The Mara Salvatrucha, better known by their acronym MS-13, is one of the largest and most violent transnational criminal organizations in the world. Their motto is “Kill, Rape, Control.” Since the 1980s, MS-13 members have typically engaged in a wide range of violent and criminal activity including, drug distribution, murder, rape, prostitution, robbery, home invasions, immigration offenses, kidnapping, carjacking/auto thefts, and vandalism. More recently there has been a rise in MS-13 engaging in human trafficking. MS-13 is found throughout the Americas but they traffick differently in the United States and in the Northern Triangle countries of El Salvador, Honduras and Guatemala.
In the United States, victims of MS-13 tend to be Latino immigrant girls or girls from the Northern Triangle countries who came into the country as unaccompanied minors. Once the unaccompanied minors are smuggled into the United States, they become prime targets for human trafficking. HHS places minors either in foster care, with family or a sponsor. The majority of unaccompanied minors end up in California, New York, Texas, and the Washington DC area that includes Maryland and Virginia—states that have large Central American populations and thus large MS-13 populations. MS-13 preys on the vulnerability of the unaccompanied minors; some have previously suffered sexual abuse either in their home country or during the trip north; others lack a community and do not speak English. Members of MS-13 seek out the vulnerable young girls using violence and other coercive tactics to intimidate the girl into having sex for money to help financially support the gang. Runaways are also appealing to the MS-13. Family problems, transitions from foster care and economic problems are some of the reasons that unaccompanied minors run away from their homes. Many of the unaccompanied minors may have experienced sexual abuse, exploitation or physical abuse in their home countries or during their migration to the United States and even more suffer from poverty and lack of a stable social network. These are all factors that make young girls more susceptible to human trafficking.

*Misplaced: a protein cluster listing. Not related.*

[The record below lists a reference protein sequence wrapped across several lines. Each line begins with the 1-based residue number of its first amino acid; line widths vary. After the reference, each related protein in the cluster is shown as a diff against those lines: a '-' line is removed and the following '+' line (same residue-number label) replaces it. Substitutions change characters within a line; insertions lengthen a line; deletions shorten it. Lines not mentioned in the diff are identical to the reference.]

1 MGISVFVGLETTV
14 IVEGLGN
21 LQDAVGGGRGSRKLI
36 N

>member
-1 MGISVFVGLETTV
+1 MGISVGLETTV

Violence against girls and women is widespread in Honduras, El Salvador and Guatemala—the same nations dominated by MS-13. Women in these countries are disproportionately subjected to domestic violence, sexual abuse and exploitation, sex trafficking and other forms of largely gendered violence. MS-13 has a strong culture of machismo and the high rates of femicide in the region contribute to high rates of sexual violence. While the governments of these countries have produced laws focused on prosecuting and ending violence against women, law enforcement in these countries often do little about the crime, and sometimes contributes to it. An average of two women are killed every day in Guatemala; only two percent of these femicides are ever prosecuted. In Honduras, there is a 95 percent impunity rate for violent crimes against women. In El Salvador, the rate of impunity is about 77 percent. In the Northern Triangle, femicide, human trafficking, and gang presence are inextricably linked with one another. As United Nations Office on Drugs and Crime (UNODC) Representative Amado Philip de Andrés summarized, the only case in which you can make a case that femicide is increasing as a result of transnational organized crime is human trafficking (…) in Central America and the Caribbean. As the number of female human trafficking victims has increased in the region, so has the number of female fatalities, and gangs such as MS-13 are among the main perpetrators of the crime.